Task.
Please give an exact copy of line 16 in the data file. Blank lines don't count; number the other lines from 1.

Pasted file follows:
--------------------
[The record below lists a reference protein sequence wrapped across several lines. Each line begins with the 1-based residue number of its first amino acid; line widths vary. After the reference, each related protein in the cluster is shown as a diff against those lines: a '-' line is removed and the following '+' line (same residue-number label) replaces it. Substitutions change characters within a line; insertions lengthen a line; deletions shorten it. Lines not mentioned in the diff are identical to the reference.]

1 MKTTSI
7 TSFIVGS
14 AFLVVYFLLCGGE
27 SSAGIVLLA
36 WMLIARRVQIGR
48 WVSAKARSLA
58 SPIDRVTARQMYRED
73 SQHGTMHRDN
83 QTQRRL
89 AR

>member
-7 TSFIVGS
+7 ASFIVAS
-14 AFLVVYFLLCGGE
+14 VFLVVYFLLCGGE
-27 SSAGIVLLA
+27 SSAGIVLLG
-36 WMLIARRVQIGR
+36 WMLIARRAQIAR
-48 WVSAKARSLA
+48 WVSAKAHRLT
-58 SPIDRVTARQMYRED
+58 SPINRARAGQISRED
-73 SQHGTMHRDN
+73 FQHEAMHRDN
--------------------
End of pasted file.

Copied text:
+14 VFLVVYFLLCGGE